In this Gardener's HQ guide, we'll explore cultivating Mitella plants in your garden, indoor spaces, and other settings.
Mitella are small hardy perennial woodland plants that reach a height of about 30 cm (12 inches).
This makes them ideal for use in either a rock or woodland wildflower garden.
Mitella plants have heart shaped leaves and minute tubular flowers of greenish white that bloom in spring and summer.
Some of the common names for Mitella include Miterwort and Bishop's Cap.
Mitella diphylla (Bishop's Cap) photograph by wackybadger.
Mitella trifida picture by Brewbooks.
Miterwort is usually grown from runners, these can be planted in the autumn or spring. Space at approximately 10 to 25 cm (4 to 10 inches) apart.
If you plan to grow Mitella wildflowers from seeds, then do so outdoors.
Sow at a depth of 7 mm (1/4 inch), using fresh seed in summer.
Miterwort likes to grow in a location that is in a shady or partially shaded area of the garden.
Plants require a rich and acidic soil that should be moist.
Once growing it is best to keep the soil that Bishop's Cap, Miterwort, and other Mitella are growing in as moist as possible by regular watering.
Mitella are not the strongest of plants and do not like competition. So give them their own space to grow in and weed thoroughly and carefully around the plants.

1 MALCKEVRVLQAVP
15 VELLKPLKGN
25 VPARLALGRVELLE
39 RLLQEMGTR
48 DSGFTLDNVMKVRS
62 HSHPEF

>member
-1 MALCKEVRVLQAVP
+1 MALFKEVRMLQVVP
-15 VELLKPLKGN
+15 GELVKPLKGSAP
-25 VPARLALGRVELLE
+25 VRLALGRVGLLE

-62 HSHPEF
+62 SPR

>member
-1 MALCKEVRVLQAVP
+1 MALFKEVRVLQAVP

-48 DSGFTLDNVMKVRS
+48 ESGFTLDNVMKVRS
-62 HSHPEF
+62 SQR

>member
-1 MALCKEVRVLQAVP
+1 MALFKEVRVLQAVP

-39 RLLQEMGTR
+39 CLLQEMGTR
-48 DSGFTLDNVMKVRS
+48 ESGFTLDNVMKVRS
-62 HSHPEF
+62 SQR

If you require more plants, take them from the runners, or divide the plant at the start of spring.
The Mitella genus contains around 20 species, commonly referred to as Bishop's Cap or Miterwort.
Yes, Mitella species are charming woodland plants that make lovely additions to shaded garden areas, particularly rock gardens or borders.
The species Mitella diphylla (Two-leaf Miterwort) and Mitella nuda (Naked Miterwort) are often grown for their unique, starry flowers.
While Mitella plants are not known for their fragrance, they are highly valued for their delicate, interestingly shaped flowers.
Mitella prefers shady to partially shady locations with cool, moist, well-drained soil. They are ideal for woodland or rock gardens.
Currently, there's no indication that Mitella species are invasive in the USA. They are native to North America and fit well in local ecosystems.
If you need to remove Mitella, they can be gently dug up, ensuring that you get the entire root system to prevent regrowth.Summary
The Mitella genus, belonging to the Saxifragaceae family, includes perennial plants commonly referred to as Bishop's cap. They are known for their star-shaped flowers and the ground-covering ability of some species.
Mitella plants prefer a location with part to full shade and consistently moist, well-drained soil rich in organic matter. They can be planted in the spring or fall. Regular watering is necessary to maintain soil moisture. With their delicate foliage and flowers, they make an excellent addition to woodland or shade gardens.